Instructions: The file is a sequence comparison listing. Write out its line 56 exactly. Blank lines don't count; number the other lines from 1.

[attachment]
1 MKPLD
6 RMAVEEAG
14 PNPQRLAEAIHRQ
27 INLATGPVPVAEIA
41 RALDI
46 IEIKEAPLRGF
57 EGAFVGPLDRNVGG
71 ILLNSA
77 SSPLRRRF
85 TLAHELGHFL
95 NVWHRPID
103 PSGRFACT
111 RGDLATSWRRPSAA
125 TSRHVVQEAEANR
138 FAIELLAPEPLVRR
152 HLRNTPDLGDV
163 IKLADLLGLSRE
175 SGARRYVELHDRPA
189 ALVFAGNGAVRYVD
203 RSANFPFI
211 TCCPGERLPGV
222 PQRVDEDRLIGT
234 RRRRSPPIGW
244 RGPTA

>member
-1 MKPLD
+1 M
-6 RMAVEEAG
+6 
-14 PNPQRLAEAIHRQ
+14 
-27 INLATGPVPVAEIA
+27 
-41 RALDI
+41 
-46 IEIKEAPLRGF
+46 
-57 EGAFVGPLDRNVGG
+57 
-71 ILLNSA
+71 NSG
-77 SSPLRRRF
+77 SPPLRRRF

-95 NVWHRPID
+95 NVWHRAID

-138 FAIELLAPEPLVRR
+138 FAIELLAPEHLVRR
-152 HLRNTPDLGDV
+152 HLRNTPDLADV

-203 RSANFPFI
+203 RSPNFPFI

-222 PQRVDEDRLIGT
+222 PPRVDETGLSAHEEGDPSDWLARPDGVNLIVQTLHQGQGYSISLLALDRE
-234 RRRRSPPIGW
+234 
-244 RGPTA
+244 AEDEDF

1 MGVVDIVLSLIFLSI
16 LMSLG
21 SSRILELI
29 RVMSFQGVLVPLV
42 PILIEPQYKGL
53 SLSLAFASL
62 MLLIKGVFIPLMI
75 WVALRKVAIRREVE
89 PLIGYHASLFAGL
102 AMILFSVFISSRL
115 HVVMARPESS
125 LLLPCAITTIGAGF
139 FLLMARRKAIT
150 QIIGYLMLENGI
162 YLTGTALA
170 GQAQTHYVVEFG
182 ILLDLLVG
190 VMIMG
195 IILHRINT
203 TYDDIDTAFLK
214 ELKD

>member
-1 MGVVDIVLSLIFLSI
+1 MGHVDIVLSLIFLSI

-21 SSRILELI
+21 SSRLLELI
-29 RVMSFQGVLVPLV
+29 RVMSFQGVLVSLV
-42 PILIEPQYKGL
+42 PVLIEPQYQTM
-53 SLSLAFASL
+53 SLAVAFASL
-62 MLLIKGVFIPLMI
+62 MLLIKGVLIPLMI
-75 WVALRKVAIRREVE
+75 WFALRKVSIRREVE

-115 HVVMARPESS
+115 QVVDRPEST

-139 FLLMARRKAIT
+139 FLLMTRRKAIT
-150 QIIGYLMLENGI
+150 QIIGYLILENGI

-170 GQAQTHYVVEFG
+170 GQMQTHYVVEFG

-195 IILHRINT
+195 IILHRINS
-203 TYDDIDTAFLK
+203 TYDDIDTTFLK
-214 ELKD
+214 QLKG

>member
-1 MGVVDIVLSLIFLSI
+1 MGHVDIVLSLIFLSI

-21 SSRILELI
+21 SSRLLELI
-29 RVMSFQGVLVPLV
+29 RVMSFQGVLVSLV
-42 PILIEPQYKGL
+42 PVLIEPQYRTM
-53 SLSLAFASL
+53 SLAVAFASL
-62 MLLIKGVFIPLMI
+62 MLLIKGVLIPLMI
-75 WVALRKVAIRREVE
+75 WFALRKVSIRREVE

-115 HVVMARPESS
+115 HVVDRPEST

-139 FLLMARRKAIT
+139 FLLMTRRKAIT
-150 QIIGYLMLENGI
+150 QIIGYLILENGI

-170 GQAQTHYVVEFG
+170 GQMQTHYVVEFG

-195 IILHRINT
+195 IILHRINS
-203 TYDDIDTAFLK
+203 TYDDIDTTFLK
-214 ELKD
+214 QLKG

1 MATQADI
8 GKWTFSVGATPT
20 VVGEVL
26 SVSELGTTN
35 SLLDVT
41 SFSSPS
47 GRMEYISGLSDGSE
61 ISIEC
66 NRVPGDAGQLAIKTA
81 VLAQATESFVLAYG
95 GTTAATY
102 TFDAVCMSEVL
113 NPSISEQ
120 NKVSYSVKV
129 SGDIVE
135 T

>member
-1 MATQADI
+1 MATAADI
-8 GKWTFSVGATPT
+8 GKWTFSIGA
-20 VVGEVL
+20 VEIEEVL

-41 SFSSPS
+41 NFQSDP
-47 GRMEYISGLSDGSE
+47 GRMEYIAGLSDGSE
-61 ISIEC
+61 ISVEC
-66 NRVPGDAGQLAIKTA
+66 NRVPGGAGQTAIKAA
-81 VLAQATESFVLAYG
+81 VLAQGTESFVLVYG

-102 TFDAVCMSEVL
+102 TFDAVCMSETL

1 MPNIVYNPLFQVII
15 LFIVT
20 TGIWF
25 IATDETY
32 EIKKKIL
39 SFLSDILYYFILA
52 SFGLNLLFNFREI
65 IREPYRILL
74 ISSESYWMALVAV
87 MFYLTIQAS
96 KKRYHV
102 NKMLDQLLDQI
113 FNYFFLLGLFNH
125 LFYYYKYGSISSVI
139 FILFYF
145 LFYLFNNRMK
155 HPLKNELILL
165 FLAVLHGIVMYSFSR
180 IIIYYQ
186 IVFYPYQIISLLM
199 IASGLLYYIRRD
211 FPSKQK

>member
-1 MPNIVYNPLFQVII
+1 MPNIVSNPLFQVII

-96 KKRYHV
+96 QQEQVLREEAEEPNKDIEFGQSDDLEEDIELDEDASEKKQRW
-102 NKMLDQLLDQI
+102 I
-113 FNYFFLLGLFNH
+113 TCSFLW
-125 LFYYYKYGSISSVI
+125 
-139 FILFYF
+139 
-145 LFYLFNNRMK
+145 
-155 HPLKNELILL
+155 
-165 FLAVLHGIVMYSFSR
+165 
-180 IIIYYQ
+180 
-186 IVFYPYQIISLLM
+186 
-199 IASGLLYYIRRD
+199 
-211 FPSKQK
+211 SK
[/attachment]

-244 RGPTA